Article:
Small-scale farmers in developing countries originally produced mainly for self-consumption. And even though in most developing countries the majority of people still live in the countryside, this way of farming is no longer working. A surplus is needed to feed the growing population in the city.
A great deal of food research goes into raising production of farming in developed countries even further. But trying to get greater yields of already intensively used acreage is expensive and will make western farming even less sustainable. Instead, Europe and the US should change their farming systems into a less destructive, more organic way of farming that will produce less at the beginning. The initial lower food production itself will not be a problem. There is no food shortage in the West. Financially however there will be a big problem, Tittonell explains. ‘The whole farming system is based on large scale production. Even if a farmer wants to start farming on an organic basis, he will not succeed easily. He is part of a system. He needs the bank for finance, and the bank will not be enthusiastic about changes that cost money and possibly bring less yield. We are talking about a completely different way of producing that will take time and investment. It means western farmers need to rethink their way of farming, together with scientists and the government. It is a disruptive change that will cost money.’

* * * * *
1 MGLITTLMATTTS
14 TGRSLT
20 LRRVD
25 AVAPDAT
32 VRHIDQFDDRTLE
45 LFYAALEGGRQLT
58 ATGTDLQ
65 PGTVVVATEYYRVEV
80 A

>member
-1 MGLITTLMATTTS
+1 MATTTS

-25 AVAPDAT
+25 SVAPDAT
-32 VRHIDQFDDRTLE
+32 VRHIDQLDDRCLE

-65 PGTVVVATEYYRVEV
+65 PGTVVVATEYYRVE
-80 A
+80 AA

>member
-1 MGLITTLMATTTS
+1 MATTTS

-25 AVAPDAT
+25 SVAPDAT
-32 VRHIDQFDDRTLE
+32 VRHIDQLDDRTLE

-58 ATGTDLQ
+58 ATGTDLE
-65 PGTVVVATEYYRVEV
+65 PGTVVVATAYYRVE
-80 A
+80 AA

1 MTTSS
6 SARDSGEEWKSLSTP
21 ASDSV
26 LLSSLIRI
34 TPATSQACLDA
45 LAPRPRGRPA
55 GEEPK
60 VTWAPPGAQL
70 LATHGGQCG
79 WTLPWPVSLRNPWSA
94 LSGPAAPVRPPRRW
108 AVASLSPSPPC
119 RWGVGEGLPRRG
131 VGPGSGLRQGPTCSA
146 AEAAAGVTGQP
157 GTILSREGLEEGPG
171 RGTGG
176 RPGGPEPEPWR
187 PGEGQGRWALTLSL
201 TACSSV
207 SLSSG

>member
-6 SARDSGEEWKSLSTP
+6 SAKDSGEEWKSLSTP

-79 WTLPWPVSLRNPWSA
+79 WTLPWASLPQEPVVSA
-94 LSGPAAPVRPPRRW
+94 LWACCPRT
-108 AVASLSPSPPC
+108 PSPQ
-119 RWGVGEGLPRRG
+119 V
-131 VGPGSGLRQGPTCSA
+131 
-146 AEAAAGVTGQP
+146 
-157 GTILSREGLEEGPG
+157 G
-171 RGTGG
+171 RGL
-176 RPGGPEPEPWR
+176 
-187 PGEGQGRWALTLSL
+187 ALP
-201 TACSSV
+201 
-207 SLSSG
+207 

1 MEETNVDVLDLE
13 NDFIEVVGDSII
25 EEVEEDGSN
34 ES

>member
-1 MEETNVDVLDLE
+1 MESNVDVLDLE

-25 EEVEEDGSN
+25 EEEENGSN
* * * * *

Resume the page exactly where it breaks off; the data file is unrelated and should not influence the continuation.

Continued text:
In developing countries new nature-smart technologies, better organisation and the latest organic insights can easily improve agricultural production. Even now it is already feeding half the world population. ‘It is easier to bring the yield from 1 to 3 tonnes per hectare in developing countries than it is to go from 12 to 14 tonnes in developed countries. The main advantage of course is that the extra food will be available where it is most needed.’
Tittonell is no opponent of yield-raising inputs such as fertiliser, as long as they are used judiciously, at strategic times, and in a way the soil can handle it. But the agro-ecological approach is showing the same results in a more sustainable way. ‘Ten years ago an article in Nature claimed that organically managed soil has more biodiversity, which you need for a higher production. It was received with scepticism. Now these results are accepted. The science of soil biology is going forward at a high pace. We find that clever combinations of crops in space and time can bring better yields than the mere use of fertilisers and pesticides.’